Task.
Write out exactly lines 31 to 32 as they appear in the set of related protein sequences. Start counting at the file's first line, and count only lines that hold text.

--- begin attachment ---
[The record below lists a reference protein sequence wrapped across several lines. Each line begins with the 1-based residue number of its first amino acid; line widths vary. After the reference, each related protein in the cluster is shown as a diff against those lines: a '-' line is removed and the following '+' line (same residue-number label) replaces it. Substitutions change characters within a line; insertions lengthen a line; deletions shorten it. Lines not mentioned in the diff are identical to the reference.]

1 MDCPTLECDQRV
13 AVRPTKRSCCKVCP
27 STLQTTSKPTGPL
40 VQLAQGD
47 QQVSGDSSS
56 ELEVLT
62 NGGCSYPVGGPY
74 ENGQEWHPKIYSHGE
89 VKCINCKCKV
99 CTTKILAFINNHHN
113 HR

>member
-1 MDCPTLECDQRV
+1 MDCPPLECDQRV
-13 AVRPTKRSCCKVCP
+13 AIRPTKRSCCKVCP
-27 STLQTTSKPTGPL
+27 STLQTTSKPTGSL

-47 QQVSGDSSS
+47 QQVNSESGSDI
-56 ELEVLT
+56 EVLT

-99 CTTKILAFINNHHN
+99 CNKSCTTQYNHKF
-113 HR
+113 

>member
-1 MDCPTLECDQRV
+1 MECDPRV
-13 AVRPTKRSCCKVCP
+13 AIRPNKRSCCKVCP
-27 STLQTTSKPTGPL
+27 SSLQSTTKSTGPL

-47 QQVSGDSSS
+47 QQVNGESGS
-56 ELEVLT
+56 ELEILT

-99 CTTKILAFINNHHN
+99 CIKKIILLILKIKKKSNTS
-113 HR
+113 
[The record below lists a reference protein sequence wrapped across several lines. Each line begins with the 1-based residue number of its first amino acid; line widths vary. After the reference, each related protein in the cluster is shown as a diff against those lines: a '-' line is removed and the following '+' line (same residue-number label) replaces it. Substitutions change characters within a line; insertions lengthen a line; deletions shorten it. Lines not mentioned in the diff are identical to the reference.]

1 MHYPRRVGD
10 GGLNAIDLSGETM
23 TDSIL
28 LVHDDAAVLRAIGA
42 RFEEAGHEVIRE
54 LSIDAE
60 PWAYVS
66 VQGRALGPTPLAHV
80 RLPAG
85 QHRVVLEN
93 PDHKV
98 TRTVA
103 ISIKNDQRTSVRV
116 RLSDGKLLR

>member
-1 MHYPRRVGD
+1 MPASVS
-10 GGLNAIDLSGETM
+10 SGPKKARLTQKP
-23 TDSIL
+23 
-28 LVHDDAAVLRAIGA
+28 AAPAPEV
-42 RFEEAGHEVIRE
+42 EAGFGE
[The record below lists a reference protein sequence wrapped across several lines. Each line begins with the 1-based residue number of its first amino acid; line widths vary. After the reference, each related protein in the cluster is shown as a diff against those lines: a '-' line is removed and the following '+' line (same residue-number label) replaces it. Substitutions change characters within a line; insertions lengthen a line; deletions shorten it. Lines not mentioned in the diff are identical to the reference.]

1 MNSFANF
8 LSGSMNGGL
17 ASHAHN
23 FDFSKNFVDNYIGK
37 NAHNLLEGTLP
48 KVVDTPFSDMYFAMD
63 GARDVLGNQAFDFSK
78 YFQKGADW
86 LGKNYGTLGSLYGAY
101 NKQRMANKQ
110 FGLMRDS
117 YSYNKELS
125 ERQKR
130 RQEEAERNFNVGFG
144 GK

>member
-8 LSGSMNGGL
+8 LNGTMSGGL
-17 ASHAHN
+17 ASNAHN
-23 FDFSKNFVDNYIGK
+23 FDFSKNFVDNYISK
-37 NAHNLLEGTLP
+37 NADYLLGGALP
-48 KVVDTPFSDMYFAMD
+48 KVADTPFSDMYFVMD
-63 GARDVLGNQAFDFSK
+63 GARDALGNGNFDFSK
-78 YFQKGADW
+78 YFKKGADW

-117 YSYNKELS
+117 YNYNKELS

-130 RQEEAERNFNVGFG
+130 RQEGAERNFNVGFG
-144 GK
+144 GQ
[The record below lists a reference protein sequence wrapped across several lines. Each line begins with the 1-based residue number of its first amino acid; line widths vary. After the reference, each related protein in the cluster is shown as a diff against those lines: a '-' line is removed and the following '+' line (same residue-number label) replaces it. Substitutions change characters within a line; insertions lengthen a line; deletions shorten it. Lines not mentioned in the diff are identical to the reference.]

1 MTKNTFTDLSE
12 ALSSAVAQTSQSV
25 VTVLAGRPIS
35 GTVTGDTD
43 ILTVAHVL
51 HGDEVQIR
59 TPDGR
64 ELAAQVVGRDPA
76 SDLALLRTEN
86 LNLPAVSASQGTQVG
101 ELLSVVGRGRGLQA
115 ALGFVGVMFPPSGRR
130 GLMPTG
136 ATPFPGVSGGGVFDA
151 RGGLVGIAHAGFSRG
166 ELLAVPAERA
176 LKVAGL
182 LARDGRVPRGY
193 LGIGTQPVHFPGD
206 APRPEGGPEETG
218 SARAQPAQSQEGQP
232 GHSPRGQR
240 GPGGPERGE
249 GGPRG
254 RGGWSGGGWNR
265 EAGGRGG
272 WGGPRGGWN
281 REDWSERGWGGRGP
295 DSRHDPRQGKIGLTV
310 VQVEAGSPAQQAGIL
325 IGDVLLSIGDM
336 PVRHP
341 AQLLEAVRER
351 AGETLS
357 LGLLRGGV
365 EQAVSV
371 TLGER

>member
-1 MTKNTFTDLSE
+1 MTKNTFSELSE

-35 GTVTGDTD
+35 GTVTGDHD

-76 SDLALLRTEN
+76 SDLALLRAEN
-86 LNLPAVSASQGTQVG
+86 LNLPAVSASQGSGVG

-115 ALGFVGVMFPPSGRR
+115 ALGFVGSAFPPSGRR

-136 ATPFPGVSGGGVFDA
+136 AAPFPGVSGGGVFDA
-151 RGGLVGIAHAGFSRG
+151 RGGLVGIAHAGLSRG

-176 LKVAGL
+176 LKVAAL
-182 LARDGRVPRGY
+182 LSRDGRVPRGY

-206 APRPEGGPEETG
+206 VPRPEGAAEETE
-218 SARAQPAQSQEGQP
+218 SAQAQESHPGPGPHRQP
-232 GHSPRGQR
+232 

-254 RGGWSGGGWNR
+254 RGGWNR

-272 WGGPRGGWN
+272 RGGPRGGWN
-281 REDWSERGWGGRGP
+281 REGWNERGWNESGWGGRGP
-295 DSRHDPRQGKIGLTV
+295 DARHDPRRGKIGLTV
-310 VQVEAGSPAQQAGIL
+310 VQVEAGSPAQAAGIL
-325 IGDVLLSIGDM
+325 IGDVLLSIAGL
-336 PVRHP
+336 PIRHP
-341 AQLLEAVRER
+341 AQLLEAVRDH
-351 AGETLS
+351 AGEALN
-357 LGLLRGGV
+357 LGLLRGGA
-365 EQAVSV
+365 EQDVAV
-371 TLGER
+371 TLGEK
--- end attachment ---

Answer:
-13 AVRPTKRSCCKVCP
+13 AIRPNKRSCCKVCP